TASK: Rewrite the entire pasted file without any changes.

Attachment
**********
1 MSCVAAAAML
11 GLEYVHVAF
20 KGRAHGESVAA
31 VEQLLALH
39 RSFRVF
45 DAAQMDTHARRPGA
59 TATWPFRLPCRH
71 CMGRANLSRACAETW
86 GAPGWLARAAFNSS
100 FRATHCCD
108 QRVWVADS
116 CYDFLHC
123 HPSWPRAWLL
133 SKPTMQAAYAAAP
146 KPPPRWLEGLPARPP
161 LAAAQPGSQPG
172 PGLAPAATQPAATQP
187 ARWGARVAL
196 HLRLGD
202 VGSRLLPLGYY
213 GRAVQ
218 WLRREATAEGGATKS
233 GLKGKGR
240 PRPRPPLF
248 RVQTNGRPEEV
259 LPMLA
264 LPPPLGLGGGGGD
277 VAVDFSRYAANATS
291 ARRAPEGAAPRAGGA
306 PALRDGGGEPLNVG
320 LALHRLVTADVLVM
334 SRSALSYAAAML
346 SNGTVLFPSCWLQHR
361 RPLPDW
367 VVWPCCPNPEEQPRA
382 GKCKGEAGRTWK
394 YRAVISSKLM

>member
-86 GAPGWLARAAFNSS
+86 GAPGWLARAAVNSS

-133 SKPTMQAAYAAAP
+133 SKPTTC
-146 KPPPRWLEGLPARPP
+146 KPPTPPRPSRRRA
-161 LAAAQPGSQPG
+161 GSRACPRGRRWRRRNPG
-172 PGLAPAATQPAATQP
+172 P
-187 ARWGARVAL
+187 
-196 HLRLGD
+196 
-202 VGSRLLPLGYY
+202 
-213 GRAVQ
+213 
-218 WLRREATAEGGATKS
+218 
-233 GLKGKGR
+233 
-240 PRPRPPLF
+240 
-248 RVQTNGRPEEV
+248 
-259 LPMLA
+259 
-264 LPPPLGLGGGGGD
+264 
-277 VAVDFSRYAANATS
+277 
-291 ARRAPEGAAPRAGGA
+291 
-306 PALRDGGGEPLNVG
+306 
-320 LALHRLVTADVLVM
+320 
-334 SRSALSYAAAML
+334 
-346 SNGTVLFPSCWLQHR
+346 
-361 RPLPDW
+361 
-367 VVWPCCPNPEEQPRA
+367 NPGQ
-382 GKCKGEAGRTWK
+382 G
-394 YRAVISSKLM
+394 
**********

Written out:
1 MSCVAAAAML
11 GLEYVHVAF
20 KGRAHGESVAA
31 VEQLLALH
39 RSFRVF
45 DAAQMDTHARRPGA
59 TATWPFRLPCRH
71 CMGRANLSRACAETW
86 GAPGWLARAAFNSS
100 FRATHCCD
108 QRVWVADS
116 CYDFLHC
123 HPSWPRAWLL
133 SKPTMQAAYAAAP
146 KPPPRWLEGLPARPP
161 LAAAQPGSQPG
172 PGLAPAATQPAATQP
187 ARWGARVAL
196 HLRLGD
202 VGSRLLPLGYY
213 GRAVQ
218 WLRREATAEGGATKS
233 GLKGKGR
240 PRPRPPLF
248 RVQTNGRPEEV
259 LPMLA
264 LPPPLGLGGGGGD
277 VAVDFSRYAANATS
291 ARRAPEGAAPRAGGA
306 PALRDGGGEPLNVG
320 LALHRLVTADVLVM
334 SRSALSYAAAML
346 SNGTVLFPSCWLQHR
361 RPLPDW
367 VVWPCCPNPEEQPRA
382 GKCKGEAGRTWK
394 YRAVISSKLM

>member
-86 GAPGWLARAAFNSS
+86 GAPGWLARAAVNSS

-133 SKPTMQAAYAAAP
+133 SKPTTC
-146 KPPPRWLEGLPARPP
+146 KPPTPPRPSRRRA
-161 LAAAQPGSQPG
+161 GSRACPRGRRWRRRNPG
-172 PGLAPAATQPAATQP
+172 P
-187 ARWGARVAL
+187 
-196 HLRLGD
+196 
-202 VGSRLLPLGYY
+202 
-213 GRAVQ
+213 
-218 WLRREATAEGGATKS
+218 
-233 GLKGKGR
+233 
-240 PRPRPPLF
+240 
-248 RVQTNGRPEEV
+248 
-259 LPMLA
+259 
-264 LPPPLGLGGGGGD
+264 
-277 VAVDFSRYAANATS
+277 
-291 ARRAPEGAAPRAGGA
+291 
-306 PALRDGGGEPLNVG
+306 
-320 LALHRLVTADVLVM
+320 
-334 SRSALSYAAAML
+334 
-346 SNGTVLFPSCWLQHR
+346 
-361 RPLPDW
+361 
-367 VVWPCCPNPEEQPRA
+367 NPGQ
-382 GKCKGEAGRTWK
+382 G
-394 YRAVISSKLM
+394 